• Chodosh L.A., Fire A., Samuels M., Sharp P.A. 5,6-Dichloro-1-beta-D-ribofuranosylbenzimidazole inhibits transcription elongation by RNA polymerase II in vitro. J. Biol. Chem. 1989;264:2250–2257. [PubMed]
  • Clemson C.M., Lawrence J.B. Multifunctional compartments in the nucleusinsights from DNA and RNA localization. J. Cell. Biochem. 1996;62:1–10. [PubMed]
  • Clemson C.M., McNeil J.A., Willard H.F., Lawrence J.B. XIST RNA paints the inactive X chromosome at interphaseEvidence for a novel RNA involved in nuclear/chromosome structure. J. Cell Biol. 1996;132:259–275. [PMC free article] [PubMed]
  • Custodio N., Carmo-Fonseca M., Geraghty F., Pereira H.S., Grosveld F., Antoniou M. Inefficient processing impairs release of RNA from the site of transcription. EMBO (Eur. Mol. Biol. Organ.) J. 1999;18:2855–2866. [PMC free article] [PubMed]
  • Daneholt B. Pre-mRNP particlesFrom gene to nuclear pore. Curr. Biol. 1999;9:R412–R415. [PubMed]
  • Elliott D.J., Stutz F., Lescure A., Rosbash M. mRNA nuclear export. Curr. Opin. Gen. Dev. 1994;4:305–309. [PubMed]
  • Fakan S. Perichromatin fibrils are in situ forms of nascent transcripts. Trends Cell Biol. 1994;4:86–90. [PubMed]
  • Fakan S., Puvion E. The ultrastructural visualization of nuclear and extranucleolar RNA synthesis and distribution. Int. Rev. Cytol. 1980;65:255–299. [PubMed]
  • Fey E.G., Krochmalnic G., Penman S. The non-chromatin substructures of the nucleusthe ribonucleoprotein RNP-containing and RNP-depleted matrices analyzed by sequential fractionation and resinless section electron microscopy. J. Cell Biol. 1986;102:1654–1665. [PMC free article] [PubMed]
  • Fu X.-D., Maniatis T. Factor required for mammalian spliceosome assembly is localized to discrete regions in the nucleus. Nature. 1990;343:437–444. [PubMed]
  • Fu X.-D., Mayeda A., Maniatis T., Krainer A.R. General splicing factors SF2 and SC35 have equivalent activities in vitro, and both affect alternative 5′ and 3′ splice site selection. Proc. Natl. Acad. Sci. USA. 1992;89:11224–11228. [PMC free article] [PubMed]
  • Genovese C., Rowe D. Analysis of cytoplasmic and nuclear messenger RNA in fibroblasts from patients with Type I osteogenesis imperfecta. Methods Enzymol. 1987;145:223–252. [PubMed]
  • Genovese C., Rowe D., Kream B. Construction of DNA sequences complementary to rat alpha 1 and alpha 2 collagen mRNA and their use in studying the regulation of type I collagen synthesis by 1,25-dihydroxyvitamin D. Biochemistry. 1984;23:6210–6216. [PubMed]
  • Genovese C., Brufsky A., Shapiro J., Rowe D. Detection of mutations in human type I collagen mRNA in osteogenesis imperfecta by indirect RNase Protection. J. Biol. Chem. 1989;264:9632–9637. [PubMed]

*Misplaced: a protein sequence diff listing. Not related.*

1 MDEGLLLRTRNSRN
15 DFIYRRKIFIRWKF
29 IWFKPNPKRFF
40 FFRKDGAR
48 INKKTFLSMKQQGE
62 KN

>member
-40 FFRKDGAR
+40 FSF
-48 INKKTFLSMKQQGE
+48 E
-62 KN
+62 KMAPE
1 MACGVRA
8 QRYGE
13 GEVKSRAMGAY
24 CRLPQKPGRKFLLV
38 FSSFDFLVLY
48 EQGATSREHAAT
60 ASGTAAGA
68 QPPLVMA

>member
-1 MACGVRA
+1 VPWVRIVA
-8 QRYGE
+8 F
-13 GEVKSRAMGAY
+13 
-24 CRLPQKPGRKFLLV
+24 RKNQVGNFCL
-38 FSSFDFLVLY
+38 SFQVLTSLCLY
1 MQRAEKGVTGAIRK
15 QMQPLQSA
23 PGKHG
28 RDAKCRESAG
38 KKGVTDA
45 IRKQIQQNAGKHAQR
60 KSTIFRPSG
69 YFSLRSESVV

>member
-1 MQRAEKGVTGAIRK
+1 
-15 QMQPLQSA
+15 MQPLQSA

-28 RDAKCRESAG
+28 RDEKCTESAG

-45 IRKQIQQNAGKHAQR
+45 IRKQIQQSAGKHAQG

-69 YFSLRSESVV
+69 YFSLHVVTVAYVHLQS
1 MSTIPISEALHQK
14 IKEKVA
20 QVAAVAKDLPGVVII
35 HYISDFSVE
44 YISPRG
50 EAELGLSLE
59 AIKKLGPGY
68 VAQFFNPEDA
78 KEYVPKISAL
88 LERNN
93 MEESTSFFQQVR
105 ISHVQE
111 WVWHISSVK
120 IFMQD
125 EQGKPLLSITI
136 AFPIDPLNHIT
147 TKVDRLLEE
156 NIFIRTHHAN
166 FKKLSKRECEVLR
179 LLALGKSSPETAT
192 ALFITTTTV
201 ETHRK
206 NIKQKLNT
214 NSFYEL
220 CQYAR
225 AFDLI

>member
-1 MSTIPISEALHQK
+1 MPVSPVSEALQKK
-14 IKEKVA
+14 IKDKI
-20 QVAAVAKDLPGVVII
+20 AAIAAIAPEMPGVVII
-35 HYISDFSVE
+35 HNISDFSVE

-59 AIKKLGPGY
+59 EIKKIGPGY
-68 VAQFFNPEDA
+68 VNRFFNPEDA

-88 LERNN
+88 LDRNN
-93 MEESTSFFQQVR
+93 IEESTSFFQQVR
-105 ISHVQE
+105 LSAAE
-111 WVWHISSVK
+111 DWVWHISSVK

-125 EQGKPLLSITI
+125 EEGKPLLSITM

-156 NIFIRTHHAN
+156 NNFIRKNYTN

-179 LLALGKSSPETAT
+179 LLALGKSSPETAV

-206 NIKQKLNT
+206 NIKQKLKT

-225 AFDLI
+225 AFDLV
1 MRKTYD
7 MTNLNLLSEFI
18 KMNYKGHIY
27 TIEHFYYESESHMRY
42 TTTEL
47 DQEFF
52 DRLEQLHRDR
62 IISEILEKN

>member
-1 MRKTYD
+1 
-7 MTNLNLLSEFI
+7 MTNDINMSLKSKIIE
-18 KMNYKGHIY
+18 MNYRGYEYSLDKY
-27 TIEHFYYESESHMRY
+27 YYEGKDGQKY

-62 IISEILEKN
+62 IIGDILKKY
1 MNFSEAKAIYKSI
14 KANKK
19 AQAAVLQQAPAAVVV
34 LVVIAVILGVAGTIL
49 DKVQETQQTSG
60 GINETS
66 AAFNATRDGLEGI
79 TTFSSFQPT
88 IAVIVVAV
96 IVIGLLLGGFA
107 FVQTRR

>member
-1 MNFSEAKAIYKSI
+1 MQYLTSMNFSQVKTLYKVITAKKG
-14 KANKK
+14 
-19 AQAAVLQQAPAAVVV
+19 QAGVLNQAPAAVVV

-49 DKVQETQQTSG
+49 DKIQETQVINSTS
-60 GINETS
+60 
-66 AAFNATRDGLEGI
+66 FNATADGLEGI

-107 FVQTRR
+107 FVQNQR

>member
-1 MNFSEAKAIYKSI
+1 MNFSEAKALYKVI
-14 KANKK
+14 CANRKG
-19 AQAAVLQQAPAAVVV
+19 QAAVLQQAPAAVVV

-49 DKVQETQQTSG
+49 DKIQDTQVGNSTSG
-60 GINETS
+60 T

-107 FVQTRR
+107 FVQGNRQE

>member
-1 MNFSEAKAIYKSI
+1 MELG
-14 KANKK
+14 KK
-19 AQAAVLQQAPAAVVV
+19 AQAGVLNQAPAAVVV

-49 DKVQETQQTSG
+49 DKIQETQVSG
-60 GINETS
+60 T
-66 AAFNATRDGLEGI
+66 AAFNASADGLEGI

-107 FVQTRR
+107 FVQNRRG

• Goldfarb D.S. Nuclear transport. Curr. Opin. Cell Biol. 1989;1:441–446. [PubMed]
  • Huang S., Spector D.L. Nascent pre-mRNA transcripts are associated with nuclear regions enriched in splicing factors. Genes Dev. 1991;5:2288–2302. [PubMed]
  • Izaurralde E., Mattaj I.W. RNA export. Cell. 1995;81:153–159. [PubMed]
  • Jackson D.A., Hassan A.B., Errington R.J., Cook P.R. Visualization of focal sites of transcription within human nuclei. EMBO (Eur. Mol. Biol. Organ.) J. 1993;12:1059–1065. [PMC free article] [PubMed]
  • Jacobson A., Peltz S.W. Interrelationships of the pathways of mRNA decay and translation in eukaryotic cells. Annu. Rev. Biochem. 1996;65:693–739. [PubMed]
  • Jarmolowski A., Boelens W.C., Izaurralde E., Mattaj I.W. Nuclear export of different classes of RNA is mediated by specific factors. J. Cell Biol. 1994;124:627–635. [PMC free article] [PubMed]
  • Johnson C.V., Singer R.H., Lawrence J.B. Fluorescent detection of nuclear RNA and DNAImplication for genome organization. Methods Cell Biol. 1991;35:73–99. [PubMed]
  • Jolly C., Vourc'h C., Robert-Nicoud M., Morimoto R.I. Intron-independent association of splicing factors with active genes. J. Cell Biol. 1999;145:1133–1143. [PMC free article] [PubMed]
  • Kadowaki T., Schneiter R., Hitomi M., Tartakoff A.M. Mutations in nucleolar proteins lead to nucleolar accumulation of polyA+ RNA in Saccharomyces cerevisiae. Mol. Biol. Cell. 1995;6:1103–1110. [PMC free article] [PubMed]
  • Kim E., Du L., Bregman D.B., Warren S.L. Splicing factors associate with hyperphosphorylated RNA polymerase II in the absence of pre-mRNA. J. Cell Biol. 1997;136:19–28. [PMC free article] [PubMed]